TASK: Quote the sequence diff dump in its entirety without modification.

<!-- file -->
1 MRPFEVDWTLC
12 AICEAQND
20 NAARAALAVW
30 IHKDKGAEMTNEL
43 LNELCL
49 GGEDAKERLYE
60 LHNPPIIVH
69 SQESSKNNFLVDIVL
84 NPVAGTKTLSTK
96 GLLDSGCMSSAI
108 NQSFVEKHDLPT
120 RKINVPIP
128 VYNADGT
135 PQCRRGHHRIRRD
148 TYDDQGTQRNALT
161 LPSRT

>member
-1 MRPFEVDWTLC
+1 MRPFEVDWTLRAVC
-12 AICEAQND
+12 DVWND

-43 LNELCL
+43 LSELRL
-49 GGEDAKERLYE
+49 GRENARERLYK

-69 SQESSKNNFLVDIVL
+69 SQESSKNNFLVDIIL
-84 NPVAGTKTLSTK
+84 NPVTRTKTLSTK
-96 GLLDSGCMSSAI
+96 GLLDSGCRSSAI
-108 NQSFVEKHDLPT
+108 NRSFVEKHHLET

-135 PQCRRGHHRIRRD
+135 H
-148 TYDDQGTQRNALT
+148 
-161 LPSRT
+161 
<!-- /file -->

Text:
1 MRPFEVDWTLC
12 AICEAQND
20 NAARAALAVW
30 IHKDKGAEMTNEL
43 LNELCL
49 GGEDAKERLYE
60 LHNPPIIVH
69 SQESSKNNFLVDIVL
84 NPVAGTKTLSTK
96 GLLDSGCMSSAI
108 NQSFVEKHDLPT
120 RKINVPIP
128 VYNADGT
135 PQCRRGHHRIRRD
148 TYDDQGTQRNALT
161 LPSRT

>member
-1 MRPFEVDWTLC
+1 MRPFEVDWTLRAVC
-12 AICEAQND
+12 DVWND

-43 LNELCL
+43 LSELRL
-49 GGEDAKERLYE
+49 GRENARERLYK

-69 SQESSKNNFLVDIVL
+69 SQESSKNNFLVDIIL
-84 NPVAGTKTLSTK
+84 NPVTRTKTLSTK
-96 GLLDSGCMSSAI
+96 GLLDSGCRSSAI
-108 NQSFVEKHDLPT
+108 NRSFVEKHHLET

-135 PQCRRGHHRIRRD
+135 H
-148 TYDDQGTQRNALT
+148 
-161 LPSRT
+161 